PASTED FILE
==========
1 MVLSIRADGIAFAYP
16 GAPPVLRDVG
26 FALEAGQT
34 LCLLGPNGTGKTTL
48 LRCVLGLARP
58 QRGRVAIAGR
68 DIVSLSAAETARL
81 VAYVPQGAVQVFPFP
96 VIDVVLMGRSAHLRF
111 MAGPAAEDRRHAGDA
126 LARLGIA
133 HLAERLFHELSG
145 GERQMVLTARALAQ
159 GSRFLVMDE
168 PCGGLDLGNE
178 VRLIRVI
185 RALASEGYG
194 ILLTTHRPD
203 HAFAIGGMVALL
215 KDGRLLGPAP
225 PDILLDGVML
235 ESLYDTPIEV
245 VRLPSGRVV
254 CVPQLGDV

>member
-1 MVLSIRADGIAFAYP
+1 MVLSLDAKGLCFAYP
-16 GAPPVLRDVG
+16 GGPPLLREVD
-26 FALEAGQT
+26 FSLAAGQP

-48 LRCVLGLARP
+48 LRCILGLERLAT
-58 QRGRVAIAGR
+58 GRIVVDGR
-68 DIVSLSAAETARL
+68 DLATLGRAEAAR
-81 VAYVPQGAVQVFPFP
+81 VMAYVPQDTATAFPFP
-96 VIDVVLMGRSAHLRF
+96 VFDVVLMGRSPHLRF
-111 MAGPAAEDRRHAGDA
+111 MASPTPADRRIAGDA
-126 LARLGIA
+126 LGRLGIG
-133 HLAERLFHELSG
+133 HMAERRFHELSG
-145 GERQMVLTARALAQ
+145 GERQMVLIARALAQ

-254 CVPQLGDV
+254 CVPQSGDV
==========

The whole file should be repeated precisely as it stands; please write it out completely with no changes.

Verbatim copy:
1 MVLSIRADGIAFAYP
16 GAPPVLRDVG
26 FALEAGQT
34 LCLLGPNGTGKTTL
48 LRCVLGLARP
58 QRGRVAIAGR
68 DIVSLSAAETARL
81 VAYVPQGAVQVFPFP
96 VIDVVLMGRSAHLRF
111 MAGPAAEDRRHAGDA
126 LARLGIA
133 HLAERLFHELSG
145 GERQMVLTARALAQ
159 GSRFLVMDE
168 PCGGLDLGNE
178 VRLIRVI
185 RALASEGYG
194 ILLTTHRPD
203 HAFAIGGMVALL
215 KDGRLLGPAP
225 PDILLDGVML
235 ESLYDTPIEV
245 VRLPSGRVV
254 CVPQLGDV

>member
-1 MVLSIRADGIAFAYP
+1 MVLSLDAKGLCFAYP
-16 GAPPVLRDVG
+16 GGPPLLREVD
-26 FALEAGQT
+26 FSLAAGQP

-48 LRCVLGLARP
+48 LRCILGLERLAT
-58 QRGRVAIAGR
+58 GRIVVDGR
-68 DIVSLSAAETARL
+68 DLATLGRAEAAR
-81 VAYVPQGAVQVFPFP
+81 VMAYVPQDTATAFPFP
-96 VIDVVLMGRSAHLRF
+96 VFDVVLMGRSPHLRF
-111 MAGPAAEDRRHAGDA
+111 MASPTPADRRIAGDA
-126 LARLGIA
+126 LGRLGIG
-133 HLAERLFHELSG
+133 HMAERRFHELSG
-145 GERQMVLTARALAQ
+145 GERQMVLIARALAQ

-254 CVPQLGDV
+254 CVPQSGDV